Weather News

Hurricane thins Hilton Head’s tree population again. Wind, water could topple others

Hurricane Dorian knocked down 80 trees as it lumbered past Hilton Head Island -- but those may not be the last ones to fall.

City and state officials say people should be on the lookout for standing trees that were weakened by strong, gusty winds.

This year’s loss of trees is minuscule compared to Hurricane Matthew three years ago. That’s when an estimated 120,000 trees fell, blocking roads and causing misery for island residents trying to recover from the storm.

While island officials were relieved Hilton Head didn’t lose as many trees from Dorian as Matthew, some trees that remain standing could have been damaged from high winds, making them more likely to topple over, experts said Thursday.

The trees most susceptible to damage from high winds include water oaks, Carolina laurel cherries and Chinese elms, according to Clemson University. But any tree damaged enough could fall — or a heavy branch could snap.

“What we can’t have is that six months or a year after this event, these trees are collapsing,’’ said Bob Polomski, a tree specialist with Clemson University’s extension service. “We just can’t afford that.’’

Polomski said Hilton Head Island residents should take a look at their trees, and if a tree looks unsteady or it has broken branches, call an arborist for an assessment. It could wind up saving property and lives, he said.

He noted that people have been killed when trees or branches have fallen, including a 3-year-old boy near Columbia, S.C., five years ago. The youngster died at a picnic.

Tree branches can weigh hundreds of pounds, including those on some of the most common and iconic trees on Hilton Head: live oaks. Those trees are generally wind resistant, but even they can can be weakened by hurricanes, he said.

“People need to monitor trees,’’ he said, noting that a sign of problems is dying leaves that could weaken branches or the entire tree. People also should look at the base of trees to see if major roots that hold the trees up have been damaged, he said.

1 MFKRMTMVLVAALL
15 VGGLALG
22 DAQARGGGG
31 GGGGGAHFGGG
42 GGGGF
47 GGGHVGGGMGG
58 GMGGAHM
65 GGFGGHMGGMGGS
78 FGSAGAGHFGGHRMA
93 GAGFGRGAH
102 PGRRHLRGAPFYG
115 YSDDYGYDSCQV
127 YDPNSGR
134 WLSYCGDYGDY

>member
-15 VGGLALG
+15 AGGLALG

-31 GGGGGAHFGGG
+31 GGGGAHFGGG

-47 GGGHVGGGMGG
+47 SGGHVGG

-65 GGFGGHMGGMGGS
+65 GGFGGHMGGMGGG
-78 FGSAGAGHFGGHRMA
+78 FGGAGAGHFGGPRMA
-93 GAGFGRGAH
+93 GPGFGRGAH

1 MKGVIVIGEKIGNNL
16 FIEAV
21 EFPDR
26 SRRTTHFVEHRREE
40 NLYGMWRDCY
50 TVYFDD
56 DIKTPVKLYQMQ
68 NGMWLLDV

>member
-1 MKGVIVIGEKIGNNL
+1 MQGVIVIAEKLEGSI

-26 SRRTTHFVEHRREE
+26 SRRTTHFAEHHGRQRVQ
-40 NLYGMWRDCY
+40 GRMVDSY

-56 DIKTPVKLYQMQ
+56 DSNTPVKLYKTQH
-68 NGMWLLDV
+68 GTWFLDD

“If you see any raised areas, it may be any indication the tree swayed, the root lifted and disturbed the soil,’’ he said.

Scott Liggett, Hilton Head Island’s public projects director, said the city spent much of Thursday clearing trees that had blocked access on roads.

But he said Hilton Head’s count of 80 downed trees is only along roads, where access had been blocked for cars. Trees that fell on private land well off roads are not in the city’s assessment of lost trees, he said.

For now, Liggett urged people to be on alert as Hilton Head gets back to normal after Hurricane Dorian.

“We and the community at large will try to attune ourselves to those trees,’’ he said. “If trees are leaning or hanging or something like that, that will create a hazard.’’

Follow more of our reporting on Hurricane Dorian

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Sammy Fretwell has covered the environment for more than 20 years at The State. He writes about an array of environmental subjects, including nature, climate change, energy, state environmental policy, nuclear waste and coastal development. Fretwell is a University of South Carolina graduate who grew up in Anderson County. Reach him at 803 771 8537.
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